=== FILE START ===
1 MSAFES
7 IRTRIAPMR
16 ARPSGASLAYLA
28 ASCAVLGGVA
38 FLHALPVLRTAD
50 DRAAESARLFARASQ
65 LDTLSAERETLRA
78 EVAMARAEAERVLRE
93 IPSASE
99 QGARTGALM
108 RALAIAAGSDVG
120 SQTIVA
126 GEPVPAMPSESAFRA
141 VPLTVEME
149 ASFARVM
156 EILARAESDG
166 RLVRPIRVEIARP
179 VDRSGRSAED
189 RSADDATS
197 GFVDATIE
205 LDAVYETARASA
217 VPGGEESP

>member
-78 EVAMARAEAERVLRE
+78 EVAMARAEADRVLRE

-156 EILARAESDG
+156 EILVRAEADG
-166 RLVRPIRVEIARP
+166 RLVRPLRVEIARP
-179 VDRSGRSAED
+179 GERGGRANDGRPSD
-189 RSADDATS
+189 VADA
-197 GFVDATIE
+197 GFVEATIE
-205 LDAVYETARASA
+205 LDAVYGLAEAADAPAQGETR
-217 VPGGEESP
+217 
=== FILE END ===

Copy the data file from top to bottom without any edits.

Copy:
1 MSAFES
7 IRTRIAPMR
16 ARPSGASLAYLA
28 ASCAVLGGVA
38 FLHALPVLRTAD
50 DRAAESARLFARASQ
65 LDTLSAERETLRA
78 EVAMARAEAERVLRE
93 IPSASE
99 QGARTGALM
108 RALAIAAGSDVG
120 SQTIVA
126 GEPVPAMPSESAFRA
141 VPLTVEME
149 ASFARVM
156 EILARAESDG
166 RLVRPIRVEIARP
179 VDRSGRSAED
189 RSADDATS
197 GFVDATIE
205 LDAVYETARASA
217 VPGGEESP

>member
-78 EVAMARAEAERVLRE
+78 EVAMARAEADRVLRE

-156 EILARAESDG
+156 EILVRAEADG
-166 RLVRPIRVEIARP
+166 RLVRPLRVEIARP
-179 VDRSGRSAED
+179 GERGGRANDGRPSD
-189 RSADDATS
+189 VADA
-197 GFVDATIE
+197 GFVEATIE
-205 LDAVYETARASA
+205 LDAVYGLAEAADAPAQGETR
-217 VPGGEESP
+217 